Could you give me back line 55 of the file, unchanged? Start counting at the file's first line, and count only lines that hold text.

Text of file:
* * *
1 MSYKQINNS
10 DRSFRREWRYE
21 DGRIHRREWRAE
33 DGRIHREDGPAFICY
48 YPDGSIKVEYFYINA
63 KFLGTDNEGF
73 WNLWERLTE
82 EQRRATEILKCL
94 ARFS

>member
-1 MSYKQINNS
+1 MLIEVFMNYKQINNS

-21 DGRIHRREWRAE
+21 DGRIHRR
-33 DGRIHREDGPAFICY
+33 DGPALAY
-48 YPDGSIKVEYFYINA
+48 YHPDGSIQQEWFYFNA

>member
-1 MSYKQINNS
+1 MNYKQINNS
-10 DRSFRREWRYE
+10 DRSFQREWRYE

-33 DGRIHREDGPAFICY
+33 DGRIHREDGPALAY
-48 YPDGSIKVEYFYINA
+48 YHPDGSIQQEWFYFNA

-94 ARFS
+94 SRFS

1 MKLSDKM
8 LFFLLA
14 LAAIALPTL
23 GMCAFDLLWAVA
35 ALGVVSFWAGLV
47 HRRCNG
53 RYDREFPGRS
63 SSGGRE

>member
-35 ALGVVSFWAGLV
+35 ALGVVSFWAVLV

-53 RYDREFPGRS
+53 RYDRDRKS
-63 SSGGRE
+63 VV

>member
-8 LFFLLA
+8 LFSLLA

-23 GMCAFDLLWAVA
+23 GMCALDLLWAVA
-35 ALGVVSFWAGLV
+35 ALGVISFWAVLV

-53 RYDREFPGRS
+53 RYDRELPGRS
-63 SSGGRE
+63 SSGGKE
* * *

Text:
+63 SSGGKE